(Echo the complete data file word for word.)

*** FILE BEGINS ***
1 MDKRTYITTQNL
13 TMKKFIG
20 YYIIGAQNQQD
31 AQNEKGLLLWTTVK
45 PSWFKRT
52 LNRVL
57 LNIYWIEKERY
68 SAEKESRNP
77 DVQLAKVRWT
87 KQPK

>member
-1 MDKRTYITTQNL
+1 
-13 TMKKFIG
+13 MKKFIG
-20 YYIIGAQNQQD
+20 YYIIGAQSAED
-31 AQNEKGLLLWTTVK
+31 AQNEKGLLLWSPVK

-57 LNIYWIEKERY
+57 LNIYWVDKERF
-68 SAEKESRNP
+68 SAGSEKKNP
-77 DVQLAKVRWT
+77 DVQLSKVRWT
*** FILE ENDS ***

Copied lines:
1 MDKRTYITTQNL
13 TMKKFIG
20 YYIIGAQNQQD
31 AQNEKGLLLWTTVK
45 PSWFKRT
52 LNRVL
57 LNIYWIEKERY
68 SAEKESRNP
77 DVQLAKVRWT
87 KQPK

>member
-1 MDKRTYITTQNL
+1 
-13 TMKKFIG
+13 MKKFIG
-20 YYIIGAQNQQD
+20 YYIIGAQSAED
-31 AQNEKGLLLWTTVK
+31 AQNEKGLLLWSPVK

-57 LNIYWIEKERY
+57 LNIYWVDKERF
-68 SAEKESRNP
+68 SAGSEKKNP
-77 DVQLAKVRWT
+77 DVQLSKVRWT